IMDb > Platinum Blonde (1931)
Platinum Blonde
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Platinum Blonde (1931) More at IMDbPro »

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Platinum Blonde -- Considered one of the best "newspaper comedies" ever made, PLATINUM BLONDE is a fairly authentic glimpse of the real newspaper world. It's a snappy comedy about a wisecracking reporter who marries a wealthy girl but can't stand the confinement of life among high society.

Overview

User Rating:
6.9/10   2,175 votes »
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Popularity: ?
Down 5% in popularity this week. See why on IMDbPro.
Director:
Writers:
Harry Chandlee (story) and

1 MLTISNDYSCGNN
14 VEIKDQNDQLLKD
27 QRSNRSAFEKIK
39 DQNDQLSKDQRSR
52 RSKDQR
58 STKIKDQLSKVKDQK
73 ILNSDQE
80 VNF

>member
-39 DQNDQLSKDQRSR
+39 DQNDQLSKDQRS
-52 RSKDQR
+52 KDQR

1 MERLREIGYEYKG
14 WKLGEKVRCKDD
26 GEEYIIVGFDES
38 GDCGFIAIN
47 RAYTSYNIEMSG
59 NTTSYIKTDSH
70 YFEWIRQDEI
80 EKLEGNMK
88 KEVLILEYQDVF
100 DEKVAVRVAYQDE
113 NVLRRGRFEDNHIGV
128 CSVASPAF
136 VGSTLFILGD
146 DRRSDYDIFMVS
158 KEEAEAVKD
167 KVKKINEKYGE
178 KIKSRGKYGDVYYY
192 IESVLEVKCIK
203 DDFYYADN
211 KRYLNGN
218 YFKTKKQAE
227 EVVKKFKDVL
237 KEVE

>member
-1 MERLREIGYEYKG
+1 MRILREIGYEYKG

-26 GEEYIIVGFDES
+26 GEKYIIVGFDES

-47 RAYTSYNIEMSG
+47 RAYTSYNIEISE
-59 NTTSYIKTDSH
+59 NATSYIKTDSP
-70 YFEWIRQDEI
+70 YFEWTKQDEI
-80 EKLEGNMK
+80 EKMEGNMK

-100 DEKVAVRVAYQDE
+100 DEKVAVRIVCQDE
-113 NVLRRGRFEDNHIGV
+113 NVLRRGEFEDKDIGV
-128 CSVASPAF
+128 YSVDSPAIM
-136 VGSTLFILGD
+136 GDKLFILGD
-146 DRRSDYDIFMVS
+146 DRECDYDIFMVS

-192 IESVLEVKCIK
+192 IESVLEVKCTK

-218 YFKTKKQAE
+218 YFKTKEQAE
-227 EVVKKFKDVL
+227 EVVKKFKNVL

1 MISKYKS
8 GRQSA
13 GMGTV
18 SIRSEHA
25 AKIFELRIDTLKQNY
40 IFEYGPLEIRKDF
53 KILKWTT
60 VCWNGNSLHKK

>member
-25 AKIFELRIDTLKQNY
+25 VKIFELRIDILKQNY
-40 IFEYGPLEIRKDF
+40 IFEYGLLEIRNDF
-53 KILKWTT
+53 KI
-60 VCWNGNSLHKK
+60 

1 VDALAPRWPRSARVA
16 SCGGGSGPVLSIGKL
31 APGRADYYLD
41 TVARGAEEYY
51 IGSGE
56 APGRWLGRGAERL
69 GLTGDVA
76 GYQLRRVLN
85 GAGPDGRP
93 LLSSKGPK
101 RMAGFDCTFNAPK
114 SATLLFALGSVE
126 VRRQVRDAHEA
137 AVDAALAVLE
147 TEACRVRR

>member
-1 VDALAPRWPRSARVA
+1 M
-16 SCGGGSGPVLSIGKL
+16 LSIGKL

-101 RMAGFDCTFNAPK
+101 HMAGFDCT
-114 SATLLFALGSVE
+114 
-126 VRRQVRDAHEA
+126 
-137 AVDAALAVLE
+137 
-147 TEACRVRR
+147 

Douglas W. Churchill (story) ...
(more)
Contact:
View company contact information for Platinum Blonde on IMDbPro.
Release Date:
31 October 1931 (USA) See more »
Genre:
Tagline:
She Was Gorgeous - He Was A Man . . . So, the other girl had to wait !
Plot:
A young woman from a very rich family impulsively marries a reporter, but each assumes the other is the one whose lifestyle must change. Full summary » | Full synopsis »
Plot Keywords:
User Reviews:
Terrific comedy about the newspaper biz, class struggle and true love See more (52 total) »

Cast

  (in credits order) (verified as complete)

Loretta Young ... Gallagher
Robert Williams ... Stew Smith

Jean Harlow ... Ann Schuyler
Halliwell Hobbes ... Butler

Reginald Owen ... Grayson

Edmund Breese ... Conroy - the Editor
Don Dillaway ... Michael Schuyler (as Donald Dillaway)

Walter Catlett ... Bingy
Claud Allister ... Dawson - the Valet
Louise Closser Hale ... Mrs. Schuyler
rest of cast listed alphabetically:
Wilson Benge ... Butler (uncredited)